Fito, the gang leader who threatened to kill candidate Fernando Villavicencio, moved to maximum security prison

Ecuadorian authorities on Saturday transferred José Adolfo Macías Villamar, alias “Fito,” the ringleader of the criminal gang Los Choneros, to a maximum security prison, La Roca, in Guayaquil. Fito, who is believed to control all crime in Ecuador, was transferred three days after presidential candidate Fernando Villavicencio was assassinated. At the end of July, Villavicencio said that he had received a death threat from the gang leader. According to police, Los Choneros are the operating arm of Mexico’s Sinaloa Cartel. Around 3,600 police and military officers took part in the operation to take the inmate from his ordinary cell to a maximum security prison, which is located in the same prison complex in Guayaquil.

Until now, Fito, 43, had been held in Prison 4, known as the Guayaquil Regional. In the last two years, officers have carried out more than a dozen of operations to crack down on riots, but this center was untouchable.

Ecuadorian authorities filmed the transfer of the prisoner and shared the recording. In the footage, Fito appears topless, with his hands tied behind his back, lying face down in the courtyard of the prison along with a hundred other inmates. The prison system is on alert in case the transfer sparks a new prison riot, as has happened on other occasions.

Before his murder, Villavicencio said that he had been threatened by Fito. He said it was “a warning that if I keep mentioning him and his structure, they will attack me or try to kill me.” Villavicencio filed a complaint with the Prosecutor’s Office on the recommendation of his police bodyguards, which the government had granted him after finding that he had a 97% risk of being killed.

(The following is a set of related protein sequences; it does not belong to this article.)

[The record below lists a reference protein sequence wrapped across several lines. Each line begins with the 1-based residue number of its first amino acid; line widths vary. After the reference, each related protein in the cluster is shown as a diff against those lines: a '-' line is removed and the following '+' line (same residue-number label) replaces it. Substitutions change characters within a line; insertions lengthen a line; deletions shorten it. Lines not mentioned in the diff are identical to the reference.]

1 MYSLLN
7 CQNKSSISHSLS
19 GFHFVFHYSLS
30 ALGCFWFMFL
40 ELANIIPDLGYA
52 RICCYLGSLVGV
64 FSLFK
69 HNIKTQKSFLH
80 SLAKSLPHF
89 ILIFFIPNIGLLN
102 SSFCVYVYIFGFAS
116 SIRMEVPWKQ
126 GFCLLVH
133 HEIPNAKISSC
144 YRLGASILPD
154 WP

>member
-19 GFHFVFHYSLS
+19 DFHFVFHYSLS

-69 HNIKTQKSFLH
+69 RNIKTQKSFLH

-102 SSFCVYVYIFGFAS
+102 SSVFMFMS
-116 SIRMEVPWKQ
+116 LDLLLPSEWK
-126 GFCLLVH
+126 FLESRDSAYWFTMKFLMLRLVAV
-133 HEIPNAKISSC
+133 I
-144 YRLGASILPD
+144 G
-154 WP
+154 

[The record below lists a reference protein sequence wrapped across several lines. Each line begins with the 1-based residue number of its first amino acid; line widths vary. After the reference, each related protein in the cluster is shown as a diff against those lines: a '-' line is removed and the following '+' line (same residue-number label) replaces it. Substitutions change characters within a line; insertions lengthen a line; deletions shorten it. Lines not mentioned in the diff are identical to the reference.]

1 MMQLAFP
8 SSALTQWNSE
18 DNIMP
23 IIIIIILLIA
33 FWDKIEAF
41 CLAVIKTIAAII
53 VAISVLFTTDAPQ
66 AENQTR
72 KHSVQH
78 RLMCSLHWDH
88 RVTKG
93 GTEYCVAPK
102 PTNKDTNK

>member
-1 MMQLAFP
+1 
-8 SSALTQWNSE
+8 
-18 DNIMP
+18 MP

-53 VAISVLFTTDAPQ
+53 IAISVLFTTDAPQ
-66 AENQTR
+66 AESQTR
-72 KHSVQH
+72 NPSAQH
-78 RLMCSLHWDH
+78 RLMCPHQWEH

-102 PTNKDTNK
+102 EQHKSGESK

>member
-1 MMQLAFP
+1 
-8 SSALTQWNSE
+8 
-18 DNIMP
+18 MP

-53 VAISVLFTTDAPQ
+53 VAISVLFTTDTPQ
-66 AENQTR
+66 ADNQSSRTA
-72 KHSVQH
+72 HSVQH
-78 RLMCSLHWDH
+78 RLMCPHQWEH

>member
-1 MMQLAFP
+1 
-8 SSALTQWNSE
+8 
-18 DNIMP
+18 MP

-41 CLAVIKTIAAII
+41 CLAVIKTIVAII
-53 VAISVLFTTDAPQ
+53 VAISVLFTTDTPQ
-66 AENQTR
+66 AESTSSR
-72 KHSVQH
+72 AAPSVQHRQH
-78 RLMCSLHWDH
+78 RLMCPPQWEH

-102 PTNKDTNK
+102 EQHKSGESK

Last March, a Guayaquil judge annulled four of his sentences. This means that Fito could benefit from early release, and finish serving his sentence outside of jail, as happened with other leaders of Los Choneros, such as Jorge “Rasquiña” Luis Zambrano and JR, who were both murdered months after being released.

Fito grew up in Manta, a coastal city in the province of Manabí, which is a strategic location for drug trafficking. He has 14 cases against him for crimes such as murder, robbery, organized crime, possession of weapons. He is serving a 34-year prison sentence, and has been behind bars for 12 years. During that period, he escaped from a maximum security with 16 other prisoners and was on the run for 10 months.

Fito is now back in that same maximum security prison. The operation took place at dawn and lasted eight hours. During the operation, officers seized 3,400 grams of marijuana, 937 grams of cocaine, 147 bullets, 195 fireworks, and other unauthorized items such as refrigerators, freezers, air conditioners, speakers, sound equipment, and cellphones, according to a bulletin released by the Ecuadorian government.

Fito’s rise to the leadership of Los Choneros occurred as a result of the murder of gang leader Rasquiña. Los Choneros gained a reputation as hitmen, although over time they expanded their list of crimes to extortion, robbery and drug trafficking. They were the first to form links with foreign cartels.

The death of Rasquiña at the end of 2020 sparked a violent power struggle that led to massacres in Ecuador’s prisons. Nearly 300 inmates were killed in 2021. It was decided that Fito and JR would be in charge of Los Choneros, but Fito’s appointment divided the criminal group, which split into rival factions. Some of these splinter groups now work with Mexico’s Jalisco New Generation cartel.

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